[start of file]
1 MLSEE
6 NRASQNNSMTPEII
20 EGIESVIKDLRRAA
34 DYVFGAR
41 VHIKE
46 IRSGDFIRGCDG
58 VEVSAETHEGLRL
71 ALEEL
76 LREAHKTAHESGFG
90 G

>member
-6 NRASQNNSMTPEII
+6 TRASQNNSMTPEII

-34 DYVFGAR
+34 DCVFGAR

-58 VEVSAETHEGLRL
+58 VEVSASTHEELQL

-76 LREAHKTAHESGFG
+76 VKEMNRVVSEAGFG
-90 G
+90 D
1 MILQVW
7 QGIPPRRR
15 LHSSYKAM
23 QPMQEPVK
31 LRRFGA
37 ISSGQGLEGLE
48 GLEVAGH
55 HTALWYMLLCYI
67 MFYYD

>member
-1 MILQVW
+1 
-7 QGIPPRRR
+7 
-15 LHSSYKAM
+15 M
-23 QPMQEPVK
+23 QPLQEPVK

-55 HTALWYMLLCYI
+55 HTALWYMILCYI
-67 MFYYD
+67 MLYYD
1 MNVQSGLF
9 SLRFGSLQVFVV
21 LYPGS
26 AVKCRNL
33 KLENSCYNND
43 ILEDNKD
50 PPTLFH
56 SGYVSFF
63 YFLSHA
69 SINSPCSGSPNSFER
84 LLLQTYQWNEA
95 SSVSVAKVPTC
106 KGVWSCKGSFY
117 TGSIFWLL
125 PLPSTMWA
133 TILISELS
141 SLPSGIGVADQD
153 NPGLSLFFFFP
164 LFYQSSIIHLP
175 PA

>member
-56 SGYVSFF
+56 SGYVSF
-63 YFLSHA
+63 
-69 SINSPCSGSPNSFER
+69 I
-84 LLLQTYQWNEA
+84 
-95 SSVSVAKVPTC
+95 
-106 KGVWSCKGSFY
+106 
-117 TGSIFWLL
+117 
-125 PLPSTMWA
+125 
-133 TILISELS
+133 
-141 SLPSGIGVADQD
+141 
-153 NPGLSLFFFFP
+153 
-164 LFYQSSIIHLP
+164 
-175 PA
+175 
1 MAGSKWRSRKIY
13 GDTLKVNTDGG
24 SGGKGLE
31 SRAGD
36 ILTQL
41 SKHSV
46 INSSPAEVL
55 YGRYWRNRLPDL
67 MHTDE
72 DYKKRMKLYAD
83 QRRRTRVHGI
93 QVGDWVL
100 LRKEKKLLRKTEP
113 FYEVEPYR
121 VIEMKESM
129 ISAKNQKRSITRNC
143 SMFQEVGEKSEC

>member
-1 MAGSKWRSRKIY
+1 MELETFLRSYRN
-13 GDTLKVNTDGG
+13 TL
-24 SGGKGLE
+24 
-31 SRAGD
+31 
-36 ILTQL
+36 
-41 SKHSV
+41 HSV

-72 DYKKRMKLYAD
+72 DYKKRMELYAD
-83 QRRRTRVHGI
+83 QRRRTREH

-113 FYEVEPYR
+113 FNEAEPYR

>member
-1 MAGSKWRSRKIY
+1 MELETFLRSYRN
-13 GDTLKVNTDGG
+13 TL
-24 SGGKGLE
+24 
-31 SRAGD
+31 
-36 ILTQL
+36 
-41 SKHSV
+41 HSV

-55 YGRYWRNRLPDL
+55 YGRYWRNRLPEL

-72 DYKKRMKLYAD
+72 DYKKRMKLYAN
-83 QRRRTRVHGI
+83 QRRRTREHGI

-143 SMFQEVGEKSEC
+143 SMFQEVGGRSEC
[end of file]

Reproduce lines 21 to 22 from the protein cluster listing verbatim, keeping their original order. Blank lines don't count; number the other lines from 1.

+90 D
1 MILQVW